When you get divorced in Florida
and children are involved, you and your soon-to-be ex may have very different ideas about how both the parenting plan and timesharing arrangements should be drafted. Despite many efforts, you may not be able to reach an agreement on how to “share
” and care for your children going forward.
In these cases, either you, your co-parent, or the court system may request that a Guardian ad Litem (referred to as a GAL) be appointed to evaluate the entire situation and come up with a suggested parenting plan and timesharing arrangement.
Read more about Florida laws surrounding GALs here.
The GAL is responsible for writing up recommendations and then later presents a GAL Report to both parties and the court. And, while the court does is not required to adopt the recommendations of the GAL, it usually does the vast majority of the time.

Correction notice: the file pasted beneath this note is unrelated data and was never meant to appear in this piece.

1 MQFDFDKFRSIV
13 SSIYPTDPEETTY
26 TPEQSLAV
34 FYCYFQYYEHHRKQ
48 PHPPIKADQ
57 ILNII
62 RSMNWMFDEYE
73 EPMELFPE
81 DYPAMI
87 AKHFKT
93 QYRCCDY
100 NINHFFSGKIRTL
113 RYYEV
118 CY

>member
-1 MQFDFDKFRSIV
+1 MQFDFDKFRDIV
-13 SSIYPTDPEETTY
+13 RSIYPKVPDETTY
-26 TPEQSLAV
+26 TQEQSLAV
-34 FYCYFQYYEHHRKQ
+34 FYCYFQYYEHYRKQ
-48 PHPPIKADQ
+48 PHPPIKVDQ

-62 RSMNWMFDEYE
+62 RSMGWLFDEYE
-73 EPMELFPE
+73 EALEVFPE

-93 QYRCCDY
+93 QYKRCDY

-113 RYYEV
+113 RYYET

Here is some information regarding GALs and what they do . . .
A GAL’s primary goal is to provide recommendations for a parenting plan and timesharing agreement of the child(ren) involved in the case.
Once you and your co-parent agree on or the Court appoints a GAL the GAL will conduct in-person and telephone interviews of the child, each parent, and each listed reference and witness.
The GAL may also choose to interview the child(ren)’s teachers, caretakers, and/or anyone else the GAL feels may assist in determining the child(ren)’s best interests.
Taking into consideration everything the GAL has learned and witnessed, he or she will then prepare recommendations for a parenting plan and timesharing agreement that he or she feels is in the best interest of the child(ren).
A formal report is presented to the parties and to the court. The court will take the report into consideration and may choose to adopt it in full, in part, or not at all.